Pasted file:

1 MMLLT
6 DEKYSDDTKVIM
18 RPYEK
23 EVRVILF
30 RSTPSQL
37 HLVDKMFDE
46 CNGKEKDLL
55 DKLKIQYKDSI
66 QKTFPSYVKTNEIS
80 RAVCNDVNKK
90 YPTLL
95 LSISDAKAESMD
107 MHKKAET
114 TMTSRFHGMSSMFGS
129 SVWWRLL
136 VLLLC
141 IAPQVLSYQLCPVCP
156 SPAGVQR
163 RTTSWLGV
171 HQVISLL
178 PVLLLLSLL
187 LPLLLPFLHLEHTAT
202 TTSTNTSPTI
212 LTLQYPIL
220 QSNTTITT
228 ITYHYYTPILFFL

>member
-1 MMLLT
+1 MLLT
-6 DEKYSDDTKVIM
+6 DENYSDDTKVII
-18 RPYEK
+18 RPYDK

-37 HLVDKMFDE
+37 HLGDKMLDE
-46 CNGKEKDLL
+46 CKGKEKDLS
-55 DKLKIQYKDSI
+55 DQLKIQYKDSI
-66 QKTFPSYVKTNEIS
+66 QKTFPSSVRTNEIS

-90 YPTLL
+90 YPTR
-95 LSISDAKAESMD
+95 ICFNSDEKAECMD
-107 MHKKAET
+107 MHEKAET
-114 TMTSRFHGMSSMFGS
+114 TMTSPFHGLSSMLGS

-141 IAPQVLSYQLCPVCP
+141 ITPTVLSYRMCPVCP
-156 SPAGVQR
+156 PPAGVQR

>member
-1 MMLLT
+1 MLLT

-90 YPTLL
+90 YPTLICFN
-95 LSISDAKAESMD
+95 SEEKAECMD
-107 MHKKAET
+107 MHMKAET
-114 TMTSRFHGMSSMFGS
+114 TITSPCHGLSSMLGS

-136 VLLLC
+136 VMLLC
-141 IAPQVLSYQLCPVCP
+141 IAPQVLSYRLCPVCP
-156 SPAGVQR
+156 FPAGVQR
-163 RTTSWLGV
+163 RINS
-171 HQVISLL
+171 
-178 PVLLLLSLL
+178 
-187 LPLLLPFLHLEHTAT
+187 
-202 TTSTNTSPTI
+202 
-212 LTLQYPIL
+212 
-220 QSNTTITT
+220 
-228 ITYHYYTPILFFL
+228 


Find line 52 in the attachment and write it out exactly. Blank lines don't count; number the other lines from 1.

-156 SPAGVQR